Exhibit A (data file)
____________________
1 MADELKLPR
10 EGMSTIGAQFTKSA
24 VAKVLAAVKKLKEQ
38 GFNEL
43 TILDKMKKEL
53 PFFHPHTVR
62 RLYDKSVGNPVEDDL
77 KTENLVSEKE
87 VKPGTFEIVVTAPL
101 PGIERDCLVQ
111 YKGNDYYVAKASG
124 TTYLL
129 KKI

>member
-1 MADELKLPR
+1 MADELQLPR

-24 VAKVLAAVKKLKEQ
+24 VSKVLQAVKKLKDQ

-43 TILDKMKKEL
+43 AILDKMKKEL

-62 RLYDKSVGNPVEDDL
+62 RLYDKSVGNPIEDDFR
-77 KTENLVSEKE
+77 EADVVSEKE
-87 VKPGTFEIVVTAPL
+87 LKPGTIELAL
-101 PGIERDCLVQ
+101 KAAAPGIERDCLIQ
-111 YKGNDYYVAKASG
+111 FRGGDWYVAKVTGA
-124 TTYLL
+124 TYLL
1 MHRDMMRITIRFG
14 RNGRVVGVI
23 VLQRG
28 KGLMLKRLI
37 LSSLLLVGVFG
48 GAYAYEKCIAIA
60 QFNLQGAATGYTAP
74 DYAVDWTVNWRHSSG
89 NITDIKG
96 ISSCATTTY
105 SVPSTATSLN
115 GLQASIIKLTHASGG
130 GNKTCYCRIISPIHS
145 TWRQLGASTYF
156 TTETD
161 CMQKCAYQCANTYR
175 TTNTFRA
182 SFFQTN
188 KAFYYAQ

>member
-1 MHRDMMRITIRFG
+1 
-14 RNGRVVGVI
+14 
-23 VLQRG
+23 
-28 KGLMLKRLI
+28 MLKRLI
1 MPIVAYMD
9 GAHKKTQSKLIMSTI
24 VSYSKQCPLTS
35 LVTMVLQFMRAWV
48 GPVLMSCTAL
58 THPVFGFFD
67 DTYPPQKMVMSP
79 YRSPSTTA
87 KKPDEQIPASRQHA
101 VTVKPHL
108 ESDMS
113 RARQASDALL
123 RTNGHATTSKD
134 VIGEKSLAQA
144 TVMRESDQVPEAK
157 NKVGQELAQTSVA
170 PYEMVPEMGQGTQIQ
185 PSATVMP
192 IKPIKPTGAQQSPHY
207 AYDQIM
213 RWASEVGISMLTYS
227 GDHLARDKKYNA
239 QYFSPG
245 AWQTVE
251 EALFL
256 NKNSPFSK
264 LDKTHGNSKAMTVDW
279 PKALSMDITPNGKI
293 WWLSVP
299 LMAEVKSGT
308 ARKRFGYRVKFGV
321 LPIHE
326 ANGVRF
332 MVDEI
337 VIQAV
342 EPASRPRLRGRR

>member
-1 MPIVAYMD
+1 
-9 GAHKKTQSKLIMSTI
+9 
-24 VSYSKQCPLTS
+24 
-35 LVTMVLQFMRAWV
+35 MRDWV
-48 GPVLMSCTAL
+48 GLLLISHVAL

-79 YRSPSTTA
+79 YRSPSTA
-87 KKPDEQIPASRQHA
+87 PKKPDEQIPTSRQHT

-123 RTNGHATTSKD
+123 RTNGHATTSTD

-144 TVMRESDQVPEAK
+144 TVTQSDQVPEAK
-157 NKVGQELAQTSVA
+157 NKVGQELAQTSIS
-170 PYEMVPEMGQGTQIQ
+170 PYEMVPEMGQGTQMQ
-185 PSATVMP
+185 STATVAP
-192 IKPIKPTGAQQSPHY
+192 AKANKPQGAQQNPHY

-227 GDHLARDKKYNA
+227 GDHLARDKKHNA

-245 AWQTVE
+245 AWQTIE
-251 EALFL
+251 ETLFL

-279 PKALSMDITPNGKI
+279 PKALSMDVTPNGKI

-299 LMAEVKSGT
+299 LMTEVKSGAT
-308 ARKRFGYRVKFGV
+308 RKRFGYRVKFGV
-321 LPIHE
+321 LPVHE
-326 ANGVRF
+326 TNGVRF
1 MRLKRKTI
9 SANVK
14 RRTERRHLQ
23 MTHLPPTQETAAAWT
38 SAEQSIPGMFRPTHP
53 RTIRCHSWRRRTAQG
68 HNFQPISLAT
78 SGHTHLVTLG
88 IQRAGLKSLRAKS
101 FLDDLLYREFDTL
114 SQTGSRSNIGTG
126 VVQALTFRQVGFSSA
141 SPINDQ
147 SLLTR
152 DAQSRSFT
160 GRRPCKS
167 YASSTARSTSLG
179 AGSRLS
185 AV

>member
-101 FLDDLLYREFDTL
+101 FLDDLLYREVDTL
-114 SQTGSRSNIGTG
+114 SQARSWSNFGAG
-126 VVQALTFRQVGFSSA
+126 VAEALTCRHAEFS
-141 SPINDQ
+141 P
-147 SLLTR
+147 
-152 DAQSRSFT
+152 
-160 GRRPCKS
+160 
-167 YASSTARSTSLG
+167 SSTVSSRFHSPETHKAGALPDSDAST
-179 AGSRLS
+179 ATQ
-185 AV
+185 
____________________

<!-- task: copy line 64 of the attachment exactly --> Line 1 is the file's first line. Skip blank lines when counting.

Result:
35 LVTMVLQFMRAWV